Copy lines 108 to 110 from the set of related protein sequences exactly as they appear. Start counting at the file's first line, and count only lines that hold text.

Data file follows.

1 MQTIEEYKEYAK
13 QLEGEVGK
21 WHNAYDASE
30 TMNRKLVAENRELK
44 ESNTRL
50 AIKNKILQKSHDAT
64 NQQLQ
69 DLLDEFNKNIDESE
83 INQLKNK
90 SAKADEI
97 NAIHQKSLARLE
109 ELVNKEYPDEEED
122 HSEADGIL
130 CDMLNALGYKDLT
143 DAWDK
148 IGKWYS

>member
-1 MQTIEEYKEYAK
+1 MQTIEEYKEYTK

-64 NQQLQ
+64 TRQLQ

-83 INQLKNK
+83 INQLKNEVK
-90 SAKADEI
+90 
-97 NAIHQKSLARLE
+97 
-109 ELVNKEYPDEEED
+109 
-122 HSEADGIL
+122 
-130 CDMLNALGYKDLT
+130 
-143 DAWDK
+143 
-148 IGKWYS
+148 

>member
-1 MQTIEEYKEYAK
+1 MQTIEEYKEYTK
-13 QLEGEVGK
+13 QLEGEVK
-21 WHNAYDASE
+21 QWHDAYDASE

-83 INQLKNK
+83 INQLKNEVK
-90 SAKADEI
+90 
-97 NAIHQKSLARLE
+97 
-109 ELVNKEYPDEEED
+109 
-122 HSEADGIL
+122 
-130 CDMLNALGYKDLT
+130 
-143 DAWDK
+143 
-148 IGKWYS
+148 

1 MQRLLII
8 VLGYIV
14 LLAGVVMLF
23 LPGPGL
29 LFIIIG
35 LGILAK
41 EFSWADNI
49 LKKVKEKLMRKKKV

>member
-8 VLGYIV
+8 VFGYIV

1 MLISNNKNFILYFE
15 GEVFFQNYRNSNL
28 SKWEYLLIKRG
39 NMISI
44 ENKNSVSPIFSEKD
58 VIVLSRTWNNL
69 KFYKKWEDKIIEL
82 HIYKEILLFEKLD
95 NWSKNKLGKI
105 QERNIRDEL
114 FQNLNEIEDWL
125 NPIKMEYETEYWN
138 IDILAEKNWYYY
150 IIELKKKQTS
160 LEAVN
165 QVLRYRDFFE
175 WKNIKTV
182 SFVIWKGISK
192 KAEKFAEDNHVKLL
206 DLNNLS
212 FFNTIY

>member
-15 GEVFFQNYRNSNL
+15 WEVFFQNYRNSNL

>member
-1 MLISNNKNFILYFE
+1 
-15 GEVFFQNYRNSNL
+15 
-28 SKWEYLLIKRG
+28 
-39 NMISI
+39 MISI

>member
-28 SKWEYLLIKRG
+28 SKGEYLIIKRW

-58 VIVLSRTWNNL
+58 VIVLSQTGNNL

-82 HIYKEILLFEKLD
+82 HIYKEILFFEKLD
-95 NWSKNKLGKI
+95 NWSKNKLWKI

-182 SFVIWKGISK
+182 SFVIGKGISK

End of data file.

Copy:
-58 VIVLSRTWNNL
+58 VIVLSQTGNNL

-82 HIYKEILLFEKLD